We went to the hospital for a tune-up.  Get the meds under control.  Get the breathing under control.  Get the anxiety under control.  Her parents were worried.  It was their 50th anniversary and they'd arranged a cruise.  Leslie begged them to go.  Told them she was fine.  The day after she went to the hospital she was like a new person.  I emailed her folks to tell them how much better Leslie was doing.  But that was the high mark of her visit.  It went down from there. 

A few days later she was still in the hospital.  She had some close friends visiting and the physician's assistant pulled me out into the hall to talk to me.  "I'm telling you this because I think it's the right thing to do."  They told me that the cancer in her lung had progressed beyond their ability to treat it.  They gave me the option:  make her comfortable or keep fighting.  She had chemo scheduled the following week.  I asked how long they thought she had...sucker punch...absolute best case scenario, "months"...worst case..."today".

So I pretended I knew nothing while I went back in to smile and chat with Leslie and her friends and inside I was thinking..."Jesus, this can't be happening.  How did this happen?  How could we not have known?"  I think I spent the night that night.  The staff met with me the following day and I told them I needed to find out whether Leslie wanted to know.  It's something she typically wouldn't want to know.  I had them ask her hypotheticals about what if THIS doesn't work, or what would you like us to try if THAT doesn't work.  I knew that if I asked, she'd know. 

They got to a point where she told them she wanted to know and they told her, and then I went to see her and we just sat there and cried and held each other and I felt like somebody had just put a big hourglass on her bedside and the sand was running out.

We told each other so many nice things.  Every day from the day I learned, I resolved never to leave anything unsaid.  I told her how much I loved her and how much I respected her and how much she'd changed me and what a great mother she'd been and how much I'd miss her.  And we knew we had to tell Emma.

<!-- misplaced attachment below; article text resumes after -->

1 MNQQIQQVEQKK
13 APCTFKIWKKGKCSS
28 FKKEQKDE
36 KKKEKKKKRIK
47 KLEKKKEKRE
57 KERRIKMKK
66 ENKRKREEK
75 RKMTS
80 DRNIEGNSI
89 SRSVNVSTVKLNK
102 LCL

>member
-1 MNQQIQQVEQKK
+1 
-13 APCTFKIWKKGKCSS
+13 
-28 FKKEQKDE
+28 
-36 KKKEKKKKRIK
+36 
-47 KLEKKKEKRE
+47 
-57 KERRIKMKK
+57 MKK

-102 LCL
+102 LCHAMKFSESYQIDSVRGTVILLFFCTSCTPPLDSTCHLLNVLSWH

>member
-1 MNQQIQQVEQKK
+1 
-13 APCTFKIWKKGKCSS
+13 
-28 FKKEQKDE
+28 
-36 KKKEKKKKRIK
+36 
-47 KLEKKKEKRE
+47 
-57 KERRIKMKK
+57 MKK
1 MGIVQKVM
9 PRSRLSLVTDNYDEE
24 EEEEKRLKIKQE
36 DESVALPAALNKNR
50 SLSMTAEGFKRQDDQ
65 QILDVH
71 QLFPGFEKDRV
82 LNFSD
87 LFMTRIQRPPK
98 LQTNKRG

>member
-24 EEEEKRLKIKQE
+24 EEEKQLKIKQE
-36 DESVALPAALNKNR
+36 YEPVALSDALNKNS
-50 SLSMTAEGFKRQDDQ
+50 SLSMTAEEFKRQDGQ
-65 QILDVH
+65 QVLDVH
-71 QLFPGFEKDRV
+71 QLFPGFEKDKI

I talked to a social worker and a grief counselor and googled things and by the next day I'd made notes on what to tell her.  There is nothing I have ever had to do that is harder than having to tell Emma that her mom was going to die.  Nothing. 

So here are the notes...I more or less memorized them for our talk with Emma, but these are them:

"Some doctors think that the cancer on Mommy's lungs is too far along to stop. They don't think they can make it go away. And that Mommy's breathing will continue to get worse and not better, and that all they can really do is to try to make her more comfortable as it gets worse, not cure her.

We just found out about this. We didn't know how much damage to her lungs the disease had done. As soon as we found out we started talking to people about the best way to tell you. We don't want you to think we've been keeping it from you.  We just didn't know.

1) Doctors don't know everything. Mommy's cancer doctor still wants to treat her. They can guess. They can estimate. But every one is different. We just know that it makes sense to make the most of our time with mommy right now while we know that we can.

2) Your mom is a fighter. She is not giving up on treatment and neither should you.

3) God is with us always. God has provided mom soooo much comfort throughout this struggle. This isn't God's fault. Lean on God. Pray for comfort. Pray for guidance. Know that mommy loves God and that God loves us all.

4) No matter what, mommy will always be with us. Her love, her guidance. We want her to live with us as long as she can, but if she has to go, just know that her spirit will never EVER be gone from our lives.

5) We need to love each other and be here for each other. This is the hardest thing we will probably ever have to do. But we can do it because we are a strong family with a lot of love."

Leslie's three biggest worries...that Emma would hate God, that Emma would think she was giving up without a fight, and that Emma would think we'd hidden how sick mommy was from her.

And she took it very well.  She just sort of slumped slowly against Leslie in her hospital bed and Leslie stroked her hair, and she cried and buried her face in bed.   She spent the day with us in the hospital just being with her mom.

When Emma finally went home (staying there was too traumatic with the panic attacks) Leslie and I talked again.  About how much time she had.  And Leslie said, "I just want to see Emma get married," and I just shook my head and we cried.  And then she said, "Then I want to see her recital," and I knew there was no way, but I just said, "Let's get to chemo and then work on getting to the recital."

****